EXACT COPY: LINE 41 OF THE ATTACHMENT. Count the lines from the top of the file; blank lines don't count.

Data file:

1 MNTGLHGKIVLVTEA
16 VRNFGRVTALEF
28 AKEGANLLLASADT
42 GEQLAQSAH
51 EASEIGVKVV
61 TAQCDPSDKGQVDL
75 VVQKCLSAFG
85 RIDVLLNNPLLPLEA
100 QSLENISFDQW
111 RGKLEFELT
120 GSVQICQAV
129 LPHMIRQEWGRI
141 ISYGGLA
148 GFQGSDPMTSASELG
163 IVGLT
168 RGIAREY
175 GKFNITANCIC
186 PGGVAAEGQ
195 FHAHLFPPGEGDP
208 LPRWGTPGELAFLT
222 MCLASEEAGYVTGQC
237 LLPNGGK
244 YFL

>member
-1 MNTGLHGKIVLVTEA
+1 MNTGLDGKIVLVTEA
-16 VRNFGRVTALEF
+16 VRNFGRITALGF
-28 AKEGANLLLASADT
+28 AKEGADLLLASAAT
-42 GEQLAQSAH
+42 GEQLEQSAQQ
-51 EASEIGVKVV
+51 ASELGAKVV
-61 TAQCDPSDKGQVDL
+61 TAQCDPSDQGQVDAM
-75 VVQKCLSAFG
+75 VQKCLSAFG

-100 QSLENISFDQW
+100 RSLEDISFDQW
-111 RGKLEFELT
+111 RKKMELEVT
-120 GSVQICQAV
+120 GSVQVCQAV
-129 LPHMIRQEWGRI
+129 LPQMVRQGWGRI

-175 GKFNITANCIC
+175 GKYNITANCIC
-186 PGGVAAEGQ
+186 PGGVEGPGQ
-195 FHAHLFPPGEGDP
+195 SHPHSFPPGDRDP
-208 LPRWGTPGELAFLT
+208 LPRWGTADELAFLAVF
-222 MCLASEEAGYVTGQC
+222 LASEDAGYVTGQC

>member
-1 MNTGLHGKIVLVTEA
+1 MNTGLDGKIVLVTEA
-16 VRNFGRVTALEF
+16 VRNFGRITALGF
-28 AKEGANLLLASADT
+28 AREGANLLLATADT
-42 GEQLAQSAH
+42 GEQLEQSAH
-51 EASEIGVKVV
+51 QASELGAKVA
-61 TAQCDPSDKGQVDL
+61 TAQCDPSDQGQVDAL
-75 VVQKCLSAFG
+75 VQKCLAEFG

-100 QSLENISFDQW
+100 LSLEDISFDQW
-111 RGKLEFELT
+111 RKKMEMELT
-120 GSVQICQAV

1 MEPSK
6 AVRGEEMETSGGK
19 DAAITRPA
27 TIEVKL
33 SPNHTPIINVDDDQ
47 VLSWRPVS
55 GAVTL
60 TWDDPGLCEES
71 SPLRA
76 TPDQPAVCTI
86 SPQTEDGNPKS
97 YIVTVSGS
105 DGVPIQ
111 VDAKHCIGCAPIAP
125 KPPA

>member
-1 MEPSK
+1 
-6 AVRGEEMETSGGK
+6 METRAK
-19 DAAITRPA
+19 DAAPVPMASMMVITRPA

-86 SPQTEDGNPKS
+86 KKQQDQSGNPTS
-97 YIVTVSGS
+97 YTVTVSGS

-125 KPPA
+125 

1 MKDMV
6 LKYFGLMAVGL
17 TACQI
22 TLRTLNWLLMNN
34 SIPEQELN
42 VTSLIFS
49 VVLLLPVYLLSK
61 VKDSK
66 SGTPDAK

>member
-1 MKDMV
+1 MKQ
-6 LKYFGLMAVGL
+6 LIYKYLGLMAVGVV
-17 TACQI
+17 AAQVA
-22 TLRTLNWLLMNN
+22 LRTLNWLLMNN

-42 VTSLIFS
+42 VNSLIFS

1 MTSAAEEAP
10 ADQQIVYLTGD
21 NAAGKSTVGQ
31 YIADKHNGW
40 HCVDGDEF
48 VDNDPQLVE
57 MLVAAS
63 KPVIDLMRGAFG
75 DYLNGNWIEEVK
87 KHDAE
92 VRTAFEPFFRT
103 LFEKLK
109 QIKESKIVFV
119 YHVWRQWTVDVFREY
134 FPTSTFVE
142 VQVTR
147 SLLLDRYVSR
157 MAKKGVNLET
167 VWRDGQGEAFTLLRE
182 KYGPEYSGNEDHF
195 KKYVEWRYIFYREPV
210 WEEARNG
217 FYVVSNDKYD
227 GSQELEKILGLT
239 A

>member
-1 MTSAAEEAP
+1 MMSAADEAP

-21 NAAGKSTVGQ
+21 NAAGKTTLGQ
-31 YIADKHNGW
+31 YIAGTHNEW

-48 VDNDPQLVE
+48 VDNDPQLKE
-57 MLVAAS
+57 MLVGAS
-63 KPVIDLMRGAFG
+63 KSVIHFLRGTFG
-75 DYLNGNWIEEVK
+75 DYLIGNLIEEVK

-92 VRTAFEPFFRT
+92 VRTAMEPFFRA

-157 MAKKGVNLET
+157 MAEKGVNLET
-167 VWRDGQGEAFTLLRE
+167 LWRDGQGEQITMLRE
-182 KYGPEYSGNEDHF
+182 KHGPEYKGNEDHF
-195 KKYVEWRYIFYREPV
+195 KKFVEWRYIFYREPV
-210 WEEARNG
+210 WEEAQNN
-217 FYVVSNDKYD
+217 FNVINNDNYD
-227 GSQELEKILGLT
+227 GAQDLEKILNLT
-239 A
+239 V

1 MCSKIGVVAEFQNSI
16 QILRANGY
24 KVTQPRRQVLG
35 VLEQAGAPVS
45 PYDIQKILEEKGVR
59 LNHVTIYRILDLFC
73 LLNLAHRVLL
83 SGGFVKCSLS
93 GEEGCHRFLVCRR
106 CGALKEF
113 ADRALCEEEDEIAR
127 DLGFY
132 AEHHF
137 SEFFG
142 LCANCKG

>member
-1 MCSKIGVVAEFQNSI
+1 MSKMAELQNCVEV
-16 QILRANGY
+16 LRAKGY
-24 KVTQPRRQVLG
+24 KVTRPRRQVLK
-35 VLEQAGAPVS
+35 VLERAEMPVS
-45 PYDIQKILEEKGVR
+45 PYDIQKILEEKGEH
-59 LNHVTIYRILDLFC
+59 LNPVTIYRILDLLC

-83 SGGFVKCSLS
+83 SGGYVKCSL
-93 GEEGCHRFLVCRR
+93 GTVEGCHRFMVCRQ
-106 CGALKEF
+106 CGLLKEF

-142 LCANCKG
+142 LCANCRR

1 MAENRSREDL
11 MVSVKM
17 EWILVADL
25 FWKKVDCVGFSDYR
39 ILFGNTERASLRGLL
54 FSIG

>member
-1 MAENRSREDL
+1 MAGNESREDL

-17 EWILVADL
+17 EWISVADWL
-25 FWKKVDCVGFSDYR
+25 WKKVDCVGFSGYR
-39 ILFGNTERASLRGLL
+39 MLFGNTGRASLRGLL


-111 RGKLEFELT